With that context in mind, we break down each category and highlight the five foods with the largest single-origin import value.
Farm Fresh: Fruit and Vegetable Imports
U.S. fruit and vegetable imports have been on a steady rise since 2000. In fact, between 2011 and 2021, fruits and nuts imports made up 44% of domestic consumption, while 35% of vegetables consumed in the U.S. came from outside the country.
Mexico is by far the largest exporter of fruits and vegetables to the United States.
|Fruit or Vegetable||Largest Exporting Country||U.S. Import Value (2020)|
The U.S. imported $2.5 billion worth of tomatoes from Mexico in 2020, representing 31% of international tomato trade. Avocados, native to central Mexico, were nearly as popular with $2.1 billion worth of imports.
Generally, the largest exporters of fruits and vegetables to the U.S. are North and South American countries, with products often coming from Guatemala, Chile, Peru, Costa Rica, and Brazil.
Beefed Up: Meat Imports
The U.S. is the world’s largest overall consumer of beef (or bovine meat), and the third-largest per capita consumer at nearly 37.9 kg (84 lbs) per person per year.
Therefore, despite being one of the top producers of beef, the country still imports a lot of it.
|Meat||Largest Exporting Country||U.S. Import Value (2020)|
|Bovine Cuts||🇨🇦 Canada||$1.4B|
|Bovine Cuts, Frozen||🇳🇿 New Zealand||$839M|
|Sheep Meat||🇦🇺 Australia||$643M|
|Swine Hams, Shoulders, and Cuts||🇨🇦 Canada||$559M|
|Bovine Cuts, Bone In||🇲🇽 Mexico||$449M|
Precisely, The U.S. imported $8.7 billion worth of meat in 2020. Canada was the largest source of imported beef, with the U.S. accounting for more than 70% of all Canadian beef exports.
The sources of meat imports are more geographically diverse than fruits and vegetables, with billions of dollars of imports coming from New Zealand and Australia.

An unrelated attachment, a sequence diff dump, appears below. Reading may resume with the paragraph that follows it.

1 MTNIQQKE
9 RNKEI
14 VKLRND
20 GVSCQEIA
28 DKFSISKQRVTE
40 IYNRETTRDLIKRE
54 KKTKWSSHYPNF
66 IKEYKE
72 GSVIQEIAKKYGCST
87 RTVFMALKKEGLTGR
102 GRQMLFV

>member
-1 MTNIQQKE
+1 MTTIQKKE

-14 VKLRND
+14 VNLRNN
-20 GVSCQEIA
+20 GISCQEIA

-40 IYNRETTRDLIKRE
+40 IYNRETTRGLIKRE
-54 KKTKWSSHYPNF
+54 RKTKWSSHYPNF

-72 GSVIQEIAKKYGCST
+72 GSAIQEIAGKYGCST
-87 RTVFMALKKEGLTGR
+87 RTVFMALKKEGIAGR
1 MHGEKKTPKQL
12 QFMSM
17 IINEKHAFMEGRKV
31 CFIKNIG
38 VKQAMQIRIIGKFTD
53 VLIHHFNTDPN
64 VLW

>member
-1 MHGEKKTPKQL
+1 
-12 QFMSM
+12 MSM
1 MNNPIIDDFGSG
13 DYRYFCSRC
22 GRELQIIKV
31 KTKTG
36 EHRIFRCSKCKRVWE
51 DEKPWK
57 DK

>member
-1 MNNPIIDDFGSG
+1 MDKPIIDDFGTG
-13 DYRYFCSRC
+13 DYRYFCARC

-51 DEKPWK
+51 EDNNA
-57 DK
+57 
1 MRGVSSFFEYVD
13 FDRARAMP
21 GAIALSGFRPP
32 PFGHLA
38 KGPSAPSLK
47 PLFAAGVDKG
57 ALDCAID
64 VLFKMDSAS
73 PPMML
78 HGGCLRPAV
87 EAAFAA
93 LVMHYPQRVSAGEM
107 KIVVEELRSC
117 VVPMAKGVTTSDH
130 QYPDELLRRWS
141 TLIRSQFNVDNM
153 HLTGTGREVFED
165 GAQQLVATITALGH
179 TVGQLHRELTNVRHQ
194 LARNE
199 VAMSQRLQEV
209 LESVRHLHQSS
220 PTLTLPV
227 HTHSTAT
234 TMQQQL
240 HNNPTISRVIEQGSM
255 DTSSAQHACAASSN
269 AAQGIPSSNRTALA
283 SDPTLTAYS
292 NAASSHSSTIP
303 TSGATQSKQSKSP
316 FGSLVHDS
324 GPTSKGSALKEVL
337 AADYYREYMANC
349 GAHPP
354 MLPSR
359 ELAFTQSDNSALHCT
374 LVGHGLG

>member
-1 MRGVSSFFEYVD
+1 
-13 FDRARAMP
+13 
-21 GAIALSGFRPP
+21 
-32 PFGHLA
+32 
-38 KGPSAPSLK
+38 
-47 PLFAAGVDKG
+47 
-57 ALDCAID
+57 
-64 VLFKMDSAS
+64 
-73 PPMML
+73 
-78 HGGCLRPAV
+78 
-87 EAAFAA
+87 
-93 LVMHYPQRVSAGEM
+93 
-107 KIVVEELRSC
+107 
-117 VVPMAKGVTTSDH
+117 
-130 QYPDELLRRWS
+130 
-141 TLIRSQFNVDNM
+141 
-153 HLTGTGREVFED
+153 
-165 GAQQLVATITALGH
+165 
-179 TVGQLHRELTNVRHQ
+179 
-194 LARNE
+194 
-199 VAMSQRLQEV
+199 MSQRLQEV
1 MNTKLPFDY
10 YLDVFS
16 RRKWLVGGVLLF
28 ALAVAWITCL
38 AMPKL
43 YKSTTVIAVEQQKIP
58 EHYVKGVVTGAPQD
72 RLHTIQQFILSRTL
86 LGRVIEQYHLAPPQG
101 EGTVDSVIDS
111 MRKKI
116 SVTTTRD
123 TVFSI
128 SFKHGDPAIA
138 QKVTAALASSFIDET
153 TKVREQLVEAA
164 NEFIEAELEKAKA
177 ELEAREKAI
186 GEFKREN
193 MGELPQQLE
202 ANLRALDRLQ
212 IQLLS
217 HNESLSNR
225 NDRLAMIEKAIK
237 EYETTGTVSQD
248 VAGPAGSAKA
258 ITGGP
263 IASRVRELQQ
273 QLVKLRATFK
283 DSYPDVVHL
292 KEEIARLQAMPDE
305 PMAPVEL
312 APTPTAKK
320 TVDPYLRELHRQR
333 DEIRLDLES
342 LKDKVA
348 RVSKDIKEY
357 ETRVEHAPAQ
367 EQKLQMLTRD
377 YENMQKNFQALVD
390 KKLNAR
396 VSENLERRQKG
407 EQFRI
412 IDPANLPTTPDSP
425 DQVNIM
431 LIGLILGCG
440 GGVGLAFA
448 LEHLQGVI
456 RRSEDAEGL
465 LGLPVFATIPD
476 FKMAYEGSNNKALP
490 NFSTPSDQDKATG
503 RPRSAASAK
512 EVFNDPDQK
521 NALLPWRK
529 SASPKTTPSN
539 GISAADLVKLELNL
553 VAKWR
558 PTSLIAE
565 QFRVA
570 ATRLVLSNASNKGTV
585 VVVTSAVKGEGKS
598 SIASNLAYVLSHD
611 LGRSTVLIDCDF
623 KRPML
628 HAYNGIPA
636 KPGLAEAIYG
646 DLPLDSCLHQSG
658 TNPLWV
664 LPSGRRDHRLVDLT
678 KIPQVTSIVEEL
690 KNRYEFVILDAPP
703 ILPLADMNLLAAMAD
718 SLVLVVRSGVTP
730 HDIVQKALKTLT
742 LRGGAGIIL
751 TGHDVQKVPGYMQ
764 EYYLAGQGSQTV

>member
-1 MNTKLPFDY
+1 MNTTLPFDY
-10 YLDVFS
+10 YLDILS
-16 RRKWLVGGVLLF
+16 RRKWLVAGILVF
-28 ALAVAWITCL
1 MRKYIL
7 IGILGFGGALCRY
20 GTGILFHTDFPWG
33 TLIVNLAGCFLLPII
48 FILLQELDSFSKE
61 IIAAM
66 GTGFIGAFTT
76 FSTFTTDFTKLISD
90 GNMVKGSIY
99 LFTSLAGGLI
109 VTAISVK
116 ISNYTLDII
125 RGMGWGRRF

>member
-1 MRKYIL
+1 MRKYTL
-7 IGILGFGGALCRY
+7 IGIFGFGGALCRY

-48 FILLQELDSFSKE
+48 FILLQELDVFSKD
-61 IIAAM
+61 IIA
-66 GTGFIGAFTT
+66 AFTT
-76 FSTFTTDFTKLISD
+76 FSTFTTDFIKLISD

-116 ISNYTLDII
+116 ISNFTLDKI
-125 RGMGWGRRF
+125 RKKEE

Making Waves: Seafood Imports
Despite plenty of coastlines, the U.S. imports 70–85% of all its seafood and accounted for 15% of global seafood imports in 2020 at $21.8 billion.
Frozen shrimp and prawns were the top seafood import, with $1.9 billion worth from India.
|Fish and Seafood||Largest Exporting Country||U.S. Import Value (2020)|
|Shrimp and Prawns, Frozen||🇮🇳 India||$1.9B|
|Fish Fillet or Meat||🇨🇱 Chile||$1.4B|
|Fish Fillet or Meat, Frozen||🇨🇳 China||$884M|
|Crabs, Frozen||🇨🇦 Canada||$719M|
The largest source of U.S. seafood imports overall with $3.1 billion total was Canada, which leads in lobster, crab, and whole fish imports. It was followed by Chile at $2.1 billion, primarily for parts of fish (fillet or meat, fresh or chilled).
Other Foods: Oils, Grains, Coffee, and More
There are plenty of other types of foods and agricultural products that the U.S. relies on other countries for. Here are the largest single-origin U.S. food imports for the remaining categories:
|Food||Category||Largest Exporting Country||U.S. Import Value (2020)|
|Canola Oil, Refined||Oils||🇨🇦 Canada||$1.4B|
|Coffee, Not Roasted||Stimulants/Spices||🇨🇴 Colombia||$1.0B|
|Cashews, Shelled||Nuts/Seeds/Beans||🇻🇳 Vietnam||$960M|
|Raw Sugar, Refined||Sweetners||🇲🇽 Mexico||$723M|
Some of the highest and potentially surprising exports? Imports of refined Canadian canola oil totaled $1.4 billion in 2020, while Vietnam exported a whopping $960 million worth of cashews to America.
A Global Plate: The Diversity of U.S. Food Imports
The amount and value of food imported to the U.S. highlights the diversity of consumer preferences and the importance of global food stocks, considering America is one of the world’s leading food producers.
With countries having to rely on others to satisfy demand for limited production supply or exotic foods, the interconnectedness of the global food system is both vital and delicate.
What’s clear is that the U.S. food plate is indeed a global one, with many foods taking remarkable journeys from farm to fork.